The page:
Virginia Gov. Ralph Northam is instituting a hiring freeze of state employees and is telling agency heads to look for ways to cut budgets in response to the coronavirus.
Northam chief of staff Clark Mercer told agency heads in a Thursday memo obtained by The Associated Press that a recession is coming and the state revenues will be far below “even our most pessimistic forecast" from last year.
On top of that, Mercer said, the state is having to spend heavily on fighting the virus, including buying medical supplies and on efforts to help vulnerable populations.
“All of this will cost the commonwealth extraordinary sums,” Mercer wrote.
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Northam's actions are not surprising.
The coronavirus is pounding state governments around the country with a financial one-two punch, costing them millions to try to contain the disease just as businesses are shutting down and tax revenue is collapsing.
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Northam's administration has not directed agency heads to come up with a specific figure, saying the total financial impact of the virus is not clear. Mercer also warned that the recently passed federal stimulus, which directs billions to state governments, will not be a cure-all.
“We cannot rely upon temporary federal funding to address our ongoing budget concerns,” Mercer wrote.
Lawmakers passed a two-year, $135 billion state budget early last month, just as the impact of the coronavirus was beginning to be felt. Northam will now offer suggested changes to the budget, which lawmakers are set to take up during a one-day legislative session later this month.
House Speaker Eileen Filler-Corn said Friday that she is working on plans for holding the April 22 legislative session somewhere outside instead of in the House chamber to avoid endangering lawmakers and staff.
A booming stock market had boosted state tax revenues and helped give lawmakers plenty of new money to spend during the most recent budget writing process. New spending that Northam and lawmakers will now have to reconsider includes raises for teachers and state employees, in-state tuition freezes at public universities, and expanded social services benefits.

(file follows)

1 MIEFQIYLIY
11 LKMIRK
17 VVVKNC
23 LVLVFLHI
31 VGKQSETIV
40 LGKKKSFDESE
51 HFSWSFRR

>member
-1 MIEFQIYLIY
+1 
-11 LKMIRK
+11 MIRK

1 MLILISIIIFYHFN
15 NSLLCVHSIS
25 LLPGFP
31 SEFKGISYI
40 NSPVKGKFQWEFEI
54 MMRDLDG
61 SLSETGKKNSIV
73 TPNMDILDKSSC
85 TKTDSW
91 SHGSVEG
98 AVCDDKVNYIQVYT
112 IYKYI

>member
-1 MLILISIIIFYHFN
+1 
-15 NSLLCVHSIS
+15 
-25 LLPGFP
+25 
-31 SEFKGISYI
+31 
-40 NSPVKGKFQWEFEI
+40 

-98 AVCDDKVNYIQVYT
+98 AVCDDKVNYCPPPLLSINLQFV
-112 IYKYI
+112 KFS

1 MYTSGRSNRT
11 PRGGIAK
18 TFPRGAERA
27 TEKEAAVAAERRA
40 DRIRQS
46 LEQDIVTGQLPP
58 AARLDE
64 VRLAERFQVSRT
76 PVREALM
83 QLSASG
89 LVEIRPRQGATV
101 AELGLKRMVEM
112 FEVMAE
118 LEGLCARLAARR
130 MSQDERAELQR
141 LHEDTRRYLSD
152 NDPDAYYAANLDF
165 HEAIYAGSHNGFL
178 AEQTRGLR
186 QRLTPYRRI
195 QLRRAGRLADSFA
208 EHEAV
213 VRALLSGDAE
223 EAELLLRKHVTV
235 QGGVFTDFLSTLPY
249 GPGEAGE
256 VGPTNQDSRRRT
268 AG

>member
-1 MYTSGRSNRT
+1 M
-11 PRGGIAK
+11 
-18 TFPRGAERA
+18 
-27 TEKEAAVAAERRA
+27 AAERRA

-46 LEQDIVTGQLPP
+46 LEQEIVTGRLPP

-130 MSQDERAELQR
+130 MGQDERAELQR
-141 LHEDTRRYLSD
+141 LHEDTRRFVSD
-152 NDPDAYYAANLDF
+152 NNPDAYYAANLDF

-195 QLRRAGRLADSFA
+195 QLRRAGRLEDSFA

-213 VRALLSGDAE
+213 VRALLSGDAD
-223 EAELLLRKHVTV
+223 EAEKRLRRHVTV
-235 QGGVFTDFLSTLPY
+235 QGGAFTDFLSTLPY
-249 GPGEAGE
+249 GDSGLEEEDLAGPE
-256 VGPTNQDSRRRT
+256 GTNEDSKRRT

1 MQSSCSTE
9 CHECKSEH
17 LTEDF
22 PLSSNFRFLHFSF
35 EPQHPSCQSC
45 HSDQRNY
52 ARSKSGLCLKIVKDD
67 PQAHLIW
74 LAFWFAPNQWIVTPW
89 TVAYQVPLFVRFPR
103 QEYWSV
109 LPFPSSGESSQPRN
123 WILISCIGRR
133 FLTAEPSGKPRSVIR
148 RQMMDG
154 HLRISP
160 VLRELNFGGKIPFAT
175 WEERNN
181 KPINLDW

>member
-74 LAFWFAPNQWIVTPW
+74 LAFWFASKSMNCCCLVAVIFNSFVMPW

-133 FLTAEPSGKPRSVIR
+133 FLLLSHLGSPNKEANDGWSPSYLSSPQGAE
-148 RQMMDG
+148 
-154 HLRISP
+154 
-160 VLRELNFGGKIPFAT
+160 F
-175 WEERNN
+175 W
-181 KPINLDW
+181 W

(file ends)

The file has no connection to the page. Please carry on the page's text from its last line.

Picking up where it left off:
“I have confidence that we will manage our budget responsibly through this situation and when this pandemic is finished, we will again be strong," Northam said at a press conference Friday.
The governor also announced he had given final approval to using three convention centers across the state as alternative care sites to free up capacity in the existing health care system.
The sites chosen were: the Dulles Expo Center in northern Virginia, the Greater Richmond Convention Center and the Hampton Roads Convention Center. Those facilities are located in the parts of the state seeing the widest spread of COVID-19.
The next steps are to complete contracts and then move into design and construction, Northam aid. The facilities are expected to be ready in about six weeks.
Virginia's number of confirmed cases surpassed 2,000 on Friday, with 46 confirmed deaths, according to the latest information from the Department of Health. Northam said Friday he expects Virginia's cases to peak in May.
The governor also said he had received reports of people at state parks and public beaches violating social distancing guidelines intended to help slow the spread of the virus
“We will be watching this weekend. I do not want to have to close these lands to public visitation because of a few irresponsible people," he said.
Also Friday, a Henrico County long-term care facility dealing with one of the nation's worst COVID-19 outbreaks reported another resident had died, bringing the total to 17.
The Virginia Department of Health includes probable cases in its county-level data. For the state total NBC Washington is only including confirmed cases.
Associated Press writer Sarah Rankin contributed to this report.
Follow AP coverage of the virus outbreak at https://apnews.com/VirusOutbreak and https://apnews.com/UnderstandingtheOutbreak.